Crowd-funded science: thoughts after 185 people gave us $10,733 for research

Jacquelyn Gill provides insight on how “crowd-funding” can work as a solution for science- that is, if you are savvy with social media (calling all students!)

“TL;DR? Crowd-funding is a lot of work. It can be a nice funding stop-gap, especially for small projects or preliminary data. It’s great for students because it helps them develop communication skills. Sites like Experiment that have a nice interface to give your donors updates help connect people with your science, and add legitimacy to your efforts.Just be prepared to do a lot of work, get creative, and reach out to social media, the press, and celebrities. I’m not sure if science crowd-funding has a long lifespan, but it’s worth a shot. But it’s money! We all need more of that, right?” (Gill)

The Contemplative Mammoth

I’ve spent the last month pushing our crowd-funding campaign, to support my lab’s upcoming research in the Falkland Islands. After successfully hitting our $10,000 goal with four days to go, I feel like I have a few thoughts about the process (and a lot of you have asked), so here goes:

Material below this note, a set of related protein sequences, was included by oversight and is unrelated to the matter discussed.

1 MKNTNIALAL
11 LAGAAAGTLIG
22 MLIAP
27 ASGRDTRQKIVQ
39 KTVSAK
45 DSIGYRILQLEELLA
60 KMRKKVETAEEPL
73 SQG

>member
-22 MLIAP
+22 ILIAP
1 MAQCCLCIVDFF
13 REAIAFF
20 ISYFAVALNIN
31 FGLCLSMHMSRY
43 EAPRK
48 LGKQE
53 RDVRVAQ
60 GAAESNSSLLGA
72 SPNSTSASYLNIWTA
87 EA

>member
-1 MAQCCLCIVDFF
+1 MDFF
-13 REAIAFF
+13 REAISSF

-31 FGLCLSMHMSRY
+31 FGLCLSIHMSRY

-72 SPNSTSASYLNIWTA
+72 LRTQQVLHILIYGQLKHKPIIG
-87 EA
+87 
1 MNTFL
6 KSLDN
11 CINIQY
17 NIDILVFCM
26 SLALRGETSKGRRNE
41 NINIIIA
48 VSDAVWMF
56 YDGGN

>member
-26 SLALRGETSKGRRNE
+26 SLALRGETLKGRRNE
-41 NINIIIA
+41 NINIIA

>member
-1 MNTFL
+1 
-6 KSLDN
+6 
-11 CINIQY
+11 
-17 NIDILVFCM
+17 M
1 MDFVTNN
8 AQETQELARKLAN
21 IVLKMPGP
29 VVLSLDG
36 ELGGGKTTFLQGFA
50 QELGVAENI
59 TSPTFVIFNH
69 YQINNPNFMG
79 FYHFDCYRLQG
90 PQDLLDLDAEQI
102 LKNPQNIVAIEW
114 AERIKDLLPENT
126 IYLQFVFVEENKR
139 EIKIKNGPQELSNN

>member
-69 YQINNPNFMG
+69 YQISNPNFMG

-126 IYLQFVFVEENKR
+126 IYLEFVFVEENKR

Crowd-funding is hard. It took Dulcinea and Kit a lot of time to put their website together, and I spent a considerable amount of time pushing the campaign out via social media, email lists, and to our university press office (definitely do this! We got local TV news coverage), not to mention the time explaining to people how the whole thing works. The effort was, at times, on par with standard grant-writing. Be prepared to put a lot of time and effort into making a really fantastic site, and to follow up with a relentless social media presence. Which brings…

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